Begin Covid booster campaign now rather than wait for advice, Government urged

·4-min read
The Government has been urged to press ahead with a booster programme (Steve Parsons/PA) (PA Wire)
The Government has been urged to press ahead with a booster programme (Steve Parsons/PA) (PA Wire)

The Government has been urged to “get on” with a coronavirus booster programme rather than waiting for advice from vaccine experts.

Prime Minister Boris Johnson appeared to confirm that a rollout will begin this month, saying older people are the priority as autumn and winter approach.

But the Joint Committee on Vaccination and Immunisation (JCVI) is yet to provide a recommendation on boosters.

The committee’s deputy chairman Professor Anthony Harnden said this week that it is “highly likely” there will be a booster programme, but a final decision has not been made.

He said the committee is awaiting the results of the Cov-Boost study, which is looking at different vaccines to see what immune responses they give and whether jabs can be mixed and matched.

Former health secretary Jeremy Hunt said politicians should ‘get on’ with a booster rollout (Kirsty O’Connor/PA) (PA Wire)
Former health secretary Jeremy Hunt said politicians should ‘get on’ with a booster rollout (Kirsty O’Connor/PA) (PA Wire)

That data is expected next week.

Former health secretary Jeremy Hunt warned that just a few days in a pandemic can make “a big difference”, as he urged politicians to go ahead rather than waiting for the JCVI advice.

He told the BBC Radio 4 Today programme on Friday: “I understand why scientists are taking their time but I think in a pandemic politicians can also read the rooms and see the direction of travel.”

He added: “In a pandemic I think even a few days can make a big difference.

“So I think we should just get on, not wait for that advice, get on with a booster programme.”

Prof Harnden said there is “very complicated modelling and data analysis” going on to decide who should get a booster and when, adding experts do not want to jab people too soon and then be unable to do so again if a new variant emerges.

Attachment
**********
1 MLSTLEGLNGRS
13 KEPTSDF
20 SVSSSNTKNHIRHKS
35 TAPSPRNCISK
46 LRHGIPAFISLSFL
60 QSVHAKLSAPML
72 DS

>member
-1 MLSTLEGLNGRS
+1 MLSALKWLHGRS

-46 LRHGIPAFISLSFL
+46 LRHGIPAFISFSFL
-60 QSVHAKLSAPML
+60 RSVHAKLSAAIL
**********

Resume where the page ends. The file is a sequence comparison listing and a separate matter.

Professor Saul Faust, chief investigator of the Cov-Boost trial, said it has always been due to report next week, adding that he found it “hard to understand the timing” of comments being made on the topic.

He said: “These data will be available to JCVI and the MHRA (Medicines and Healthcare products Regulatory Agency) next week, immediately after the data arrives from the laboratories and has been formally analysed by the trial team.”

He added that the public “can be reassured that JCVI decisions are the only ones globally being made on hard evidence for a mixed booster schedule”.

On Thursday, Mr Johnson said: “The priorities now are the older generation going into autumn and winter, and we have always said there would be a booster programme in September – in this month – and we are going ahead with that.”

Pressure is also mounting for a decision on jabbing 12 to 15-year-olds, something the JCVI has also not yet recommended.

Meanwhile, an agreement to share vaccine doses with Australia will allow the UK to better align timings of vaccine supply with future need, including for any booster programme or extension of the rollout to younger teenagers, the Department of Health and Social Care said.

Four million doses of the Pfizer jab will be sent from the UK as part of a Covid-19 vaccine deal, with Australia agreeing to return the same “overall volume of doses” before the end of the year, the department said.

The agreement will share doses “at the optimum time to bolster both our countries’ vaccination programmes”, Health Secretary Sajid Javid said.

The first batch of 292,000 doses to Australia is due to be shipped shortly.

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Australia has one of the slowest vaccine rollouts among wealthy countries, with just 36.4% of people over the age of 16 fully vaccinated, according to the Australian Immunisation Register.

The deal with Australia comes as the UK announced that the latest batch of its Oxford/AstraZeneca Covid-19 vaccines has been delivered through the Covax scheme, designed to ensure vaccines are available for poorer countries around the world.

The agreement with Australia is separate to the commitment to send 100 million vaccines overseas, the DHSC said.

(PA Graphics) (PA Graphics)
(PA Graphics) (PA Graphics)

The latest Government figures show that as of September 1, 72% of the total UK population had received one dose of a coronavirus vaccine.

According to separate figures compiled by Our World in Data, this would place the UK behind countries including the UAE, Spain and Ireland.

Elsewhere, figures from Public Health England show the majority of people in hospital with Covid are under the age of 50 and 73% of those are unvaccinated.

The figures, largely unchanged from the last release a fortnight ago, also show that when it comes to people aged under 50 who died with Covid, 64% of them had not had a jab.

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